Articles Tagged with Attorney Fees

Cities are increasingly requiring development agreements to sidestep legal limits on exactions imposed during the entitlement process. Because the courts have determined that DAs are “contracts”, cities are using DAs to exact “public benefits” that the United States Constitution prevents them from requiring through the permit process. Taking this tact further, some municipal codes now mandate that developers enter into DAs as a condition to receiving their entitlements. Having forced the developer to enter into a DA, the agency then exacts “community benefits” that it can’t otherwise legally obtain.

This highly questionable approach relies on the fiction that the DA is an arms-length agreement voluntarily entered into by the developer. Forcing a developer to enter into a DA to obtain otherwise unlawful exactions, however, most likely makes the DA itself an unlawful exaction. It is not surprising, though, that many developers often agree to these exactions in order to garner the votes they need for their entitlements. Doing so is an unpleasant reality that is sometimes simply viewed as the “cost of doing business,” with acquiescence being preferable to losing a project.

Nonetheless, in our view, what’s “good for the goose is good for the gander.” If an agency wants to rely upon the “contract theory” of DAs to impose otherwise unlawful exactions, then the developer should insist on provisions to assure that the DA is treated as a contract in all respects. For example, usual rights and remedies (including, e.g., damages for breach of contract) should be incorporated into that DA.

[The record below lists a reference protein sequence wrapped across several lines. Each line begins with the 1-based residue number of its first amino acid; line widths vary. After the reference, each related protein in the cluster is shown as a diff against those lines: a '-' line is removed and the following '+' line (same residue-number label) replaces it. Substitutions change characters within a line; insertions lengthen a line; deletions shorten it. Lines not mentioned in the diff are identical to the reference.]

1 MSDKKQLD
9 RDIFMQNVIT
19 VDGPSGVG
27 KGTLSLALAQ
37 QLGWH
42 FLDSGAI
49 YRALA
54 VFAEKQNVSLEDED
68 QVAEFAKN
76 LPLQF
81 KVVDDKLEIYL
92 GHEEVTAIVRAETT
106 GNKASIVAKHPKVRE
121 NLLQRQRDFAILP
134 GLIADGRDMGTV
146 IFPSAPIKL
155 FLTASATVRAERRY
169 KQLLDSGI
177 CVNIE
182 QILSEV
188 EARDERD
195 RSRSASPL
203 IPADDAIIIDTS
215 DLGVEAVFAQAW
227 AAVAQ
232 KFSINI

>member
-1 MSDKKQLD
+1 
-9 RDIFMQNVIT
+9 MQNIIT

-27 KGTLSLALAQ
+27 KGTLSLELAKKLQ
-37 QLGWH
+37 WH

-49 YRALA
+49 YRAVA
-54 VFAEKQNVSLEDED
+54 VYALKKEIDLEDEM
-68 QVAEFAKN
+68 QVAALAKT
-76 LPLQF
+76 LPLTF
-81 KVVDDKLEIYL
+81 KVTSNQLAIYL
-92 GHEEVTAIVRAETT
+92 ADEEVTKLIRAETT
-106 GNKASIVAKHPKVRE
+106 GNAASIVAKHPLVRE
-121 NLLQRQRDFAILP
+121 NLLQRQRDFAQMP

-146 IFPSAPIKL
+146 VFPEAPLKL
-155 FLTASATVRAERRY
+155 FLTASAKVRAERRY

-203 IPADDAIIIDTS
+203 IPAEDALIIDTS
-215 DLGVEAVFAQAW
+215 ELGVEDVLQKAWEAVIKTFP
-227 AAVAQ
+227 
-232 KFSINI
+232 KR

With these considerations in mind, here are some important tips, in no particular order, to consider in the negotiation and drafting of your DA: Continue reading

Although we, as lawyers, don’t much care for it, one of Shakespeare’s most quoted lines is “The first thing we do, let’s kill all the lawyers.” Hopefully, our clients don’t subscribe to that wish, but developers must at times wish that they had more control over which lawyers gets paid and how much.

The problem arises after a project is approved. Frequently, a city or a county will include a condition of project approval which requires the developer to indemnify the city or county and hold it harmless if an opponent sues to set aside the approval. This will include paying the costs incurred by the city or county to pay its lawyers in defending the lawsuit seeking to set aside the approval. This means that the developer is immediately on the hook for two sets of lawyers: its own and the agency’s.

Often in the past, cities and counties left the defense – and thus the cost of the lawyers – up to the developer. It wasn’t cheap, but at least it meant that the developer didn’t have to pay twice. That may be changing. Continue reading

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